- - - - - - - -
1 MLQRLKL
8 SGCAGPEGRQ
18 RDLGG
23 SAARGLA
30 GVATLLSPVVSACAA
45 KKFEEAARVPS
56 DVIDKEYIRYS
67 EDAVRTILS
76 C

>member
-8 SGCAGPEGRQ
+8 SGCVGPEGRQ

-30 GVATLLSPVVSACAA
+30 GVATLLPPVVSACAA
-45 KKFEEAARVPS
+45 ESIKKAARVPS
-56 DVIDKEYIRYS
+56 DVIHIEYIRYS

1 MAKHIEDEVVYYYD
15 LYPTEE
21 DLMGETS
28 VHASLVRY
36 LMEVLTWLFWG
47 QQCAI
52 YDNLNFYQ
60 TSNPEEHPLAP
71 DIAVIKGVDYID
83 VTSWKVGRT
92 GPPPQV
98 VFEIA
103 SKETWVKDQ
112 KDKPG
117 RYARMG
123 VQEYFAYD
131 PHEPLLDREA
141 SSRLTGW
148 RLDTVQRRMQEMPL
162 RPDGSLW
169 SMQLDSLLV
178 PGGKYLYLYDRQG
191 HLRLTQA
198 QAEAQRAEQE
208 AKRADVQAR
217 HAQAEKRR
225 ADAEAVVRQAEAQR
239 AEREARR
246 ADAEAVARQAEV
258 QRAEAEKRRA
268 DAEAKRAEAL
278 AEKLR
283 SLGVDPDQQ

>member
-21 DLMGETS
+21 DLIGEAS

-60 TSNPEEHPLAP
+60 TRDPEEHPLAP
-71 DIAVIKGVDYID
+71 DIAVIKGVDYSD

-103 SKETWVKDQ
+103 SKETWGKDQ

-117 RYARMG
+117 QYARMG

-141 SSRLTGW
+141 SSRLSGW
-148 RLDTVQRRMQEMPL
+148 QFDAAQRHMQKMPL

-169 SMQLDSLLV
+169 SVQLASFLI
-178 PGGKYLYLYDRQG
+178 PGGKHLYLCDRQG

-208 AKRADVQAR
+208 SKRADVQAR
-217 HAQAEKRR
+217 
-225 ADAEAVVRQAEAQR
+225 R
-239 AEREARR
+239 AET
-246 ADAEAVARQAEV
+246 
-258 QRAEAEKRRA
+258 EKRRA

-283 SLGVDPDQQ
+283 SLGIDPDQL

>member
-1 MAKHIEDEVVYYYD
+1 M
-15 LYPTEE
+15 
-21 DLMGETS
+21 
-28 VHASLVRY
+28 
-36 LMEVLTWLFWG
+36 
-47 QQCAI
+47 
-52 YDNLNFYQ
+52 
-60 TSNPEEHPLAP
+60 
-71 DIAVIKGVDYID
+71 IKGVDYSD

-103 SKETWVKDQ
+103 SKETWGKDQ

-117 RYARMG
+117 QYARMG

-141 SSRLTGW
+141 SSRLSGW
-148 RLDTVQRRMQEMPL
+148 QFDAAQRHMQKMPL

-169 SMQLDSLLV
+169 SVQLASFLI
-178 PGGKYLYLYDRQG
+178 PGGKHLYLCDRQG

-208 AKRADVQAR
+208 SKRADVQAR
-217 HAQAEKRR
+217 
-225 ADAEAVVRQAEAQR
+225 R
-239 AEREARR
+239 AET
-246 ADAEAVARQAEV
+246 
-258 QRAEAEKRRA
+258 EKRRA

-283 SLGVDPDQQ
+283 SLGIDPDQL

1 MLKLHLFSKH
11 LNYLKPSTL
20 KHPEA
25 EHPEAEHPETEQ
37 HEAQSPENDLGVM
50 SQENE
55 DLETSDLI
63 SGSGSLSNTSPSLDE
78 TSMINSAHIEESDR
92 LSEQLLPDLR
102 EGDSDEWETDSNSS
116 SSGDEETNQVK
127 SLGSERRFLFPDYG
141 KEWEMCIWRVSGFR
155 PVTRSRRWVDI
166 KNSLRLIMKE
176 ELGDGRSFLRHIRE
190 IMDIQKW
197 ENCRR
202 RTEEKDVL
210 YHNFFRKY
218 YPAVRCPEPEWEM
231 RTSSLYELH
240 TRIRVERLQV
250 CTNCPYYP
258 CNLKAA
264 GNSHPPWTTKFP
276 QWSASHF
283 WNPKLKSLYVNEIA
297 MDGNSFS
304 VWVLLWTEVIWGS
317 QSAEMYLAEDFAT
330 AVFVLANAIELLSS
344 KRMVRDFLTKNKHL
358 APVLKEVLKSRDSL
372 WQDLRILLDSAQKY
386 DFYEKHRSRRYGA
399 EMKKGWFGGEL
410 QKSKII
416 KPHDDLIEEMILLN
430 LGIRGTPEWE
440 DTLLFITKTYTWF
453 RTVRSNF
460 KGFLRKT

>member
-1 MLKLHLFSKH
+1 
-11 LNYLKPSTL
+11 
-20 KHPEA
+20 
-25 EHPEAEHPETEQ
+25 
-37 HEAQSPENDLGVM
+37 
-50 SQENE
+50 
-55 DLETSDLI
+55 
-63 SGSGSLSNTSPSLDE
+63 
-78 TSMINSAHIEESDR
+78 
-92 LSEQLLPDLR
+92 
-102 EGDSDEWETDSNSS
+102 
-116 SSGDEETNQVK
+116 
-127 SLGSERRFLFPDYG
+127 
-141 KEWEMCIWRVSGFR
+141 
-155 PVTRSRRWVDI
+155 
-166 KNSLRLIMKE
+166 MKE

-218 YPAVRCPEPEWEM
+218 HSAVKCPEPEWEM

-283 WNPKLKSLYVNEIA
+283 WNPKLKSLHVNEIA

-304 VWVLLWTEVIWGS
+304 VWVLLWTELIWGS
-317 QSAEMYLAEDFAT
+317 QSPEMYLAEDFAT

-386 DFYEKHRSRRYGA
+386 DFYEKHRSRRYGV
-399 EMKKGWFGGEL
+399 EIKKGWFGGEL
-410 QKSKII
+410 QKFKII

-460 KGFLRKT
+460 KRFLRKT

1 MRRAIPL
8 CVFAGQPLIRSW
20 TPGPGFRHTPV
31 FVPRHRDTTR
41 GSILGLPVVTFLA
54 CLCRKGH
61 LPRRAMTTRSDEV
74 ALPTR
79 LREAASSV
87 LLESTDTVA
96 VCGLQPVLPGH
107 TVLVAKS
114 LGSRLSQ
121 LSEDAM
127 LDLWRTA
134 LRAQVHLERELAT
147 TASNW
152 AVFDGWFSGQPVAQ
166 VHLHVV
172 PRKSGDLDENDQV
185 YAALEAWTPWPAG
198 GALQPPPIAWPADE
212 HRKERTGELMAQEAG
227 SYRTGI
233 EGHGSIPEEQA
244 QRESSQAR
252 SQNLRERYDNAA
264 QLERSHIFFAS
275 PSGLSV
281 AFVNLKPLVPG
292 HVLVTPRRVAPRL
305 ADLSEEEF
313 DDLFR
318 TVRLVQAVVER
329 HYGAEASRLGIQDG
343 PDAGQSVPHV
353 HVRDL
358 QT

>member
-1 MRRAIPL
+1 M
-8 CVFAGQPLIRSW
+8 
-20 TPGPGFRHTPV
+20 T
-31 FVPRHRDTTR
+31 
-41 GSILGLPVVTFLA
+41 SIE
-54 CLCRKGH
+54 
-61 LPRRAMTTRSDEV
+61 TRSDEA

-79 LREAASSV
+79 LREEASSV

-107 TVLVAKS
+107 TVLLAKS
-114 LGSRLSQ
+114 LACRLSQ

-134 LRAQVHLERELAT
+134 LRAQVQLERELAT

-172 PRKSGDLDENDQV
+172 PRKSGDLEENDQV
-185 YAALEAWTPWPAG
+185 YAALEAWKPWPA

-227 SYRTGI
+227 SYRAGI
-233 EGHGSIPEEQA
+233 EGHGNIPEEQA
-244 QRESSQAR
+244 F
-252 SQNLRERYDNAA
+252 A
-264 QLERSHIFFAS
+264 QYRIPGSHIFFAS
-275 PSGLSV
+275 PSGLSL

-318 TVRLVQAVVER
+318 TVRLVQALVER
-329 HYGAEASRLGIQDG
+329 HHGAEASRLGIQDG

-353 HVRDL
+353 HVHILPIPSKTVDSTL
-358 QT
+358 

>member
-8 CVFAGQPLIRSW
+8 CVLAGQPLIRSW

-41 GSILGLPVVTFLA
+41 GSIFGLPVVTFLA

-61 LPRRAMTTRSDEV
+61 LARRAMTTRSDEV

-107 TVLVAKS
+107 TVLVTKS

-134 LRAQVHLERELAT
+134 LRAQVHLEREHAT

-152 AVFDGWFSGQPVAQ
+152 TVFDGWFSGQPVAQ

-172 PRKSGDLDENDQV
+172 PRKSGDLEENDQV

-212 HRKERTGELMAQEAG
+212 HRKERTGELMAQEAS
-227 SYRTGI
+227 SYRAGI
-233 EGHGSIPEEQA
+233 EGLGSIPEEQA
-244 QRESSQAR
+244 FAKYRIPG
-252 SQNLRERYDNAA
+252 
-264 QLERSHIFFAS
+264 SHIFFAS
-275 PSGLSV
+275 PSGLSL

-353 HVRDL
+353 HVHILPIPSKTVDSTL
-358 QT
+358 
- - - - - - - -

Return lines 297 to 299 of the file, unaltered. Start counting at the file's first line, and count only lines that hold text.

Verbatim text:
+264 QYRIPGSHIFFAS
-275 PSGLSV
+275 PSGLSL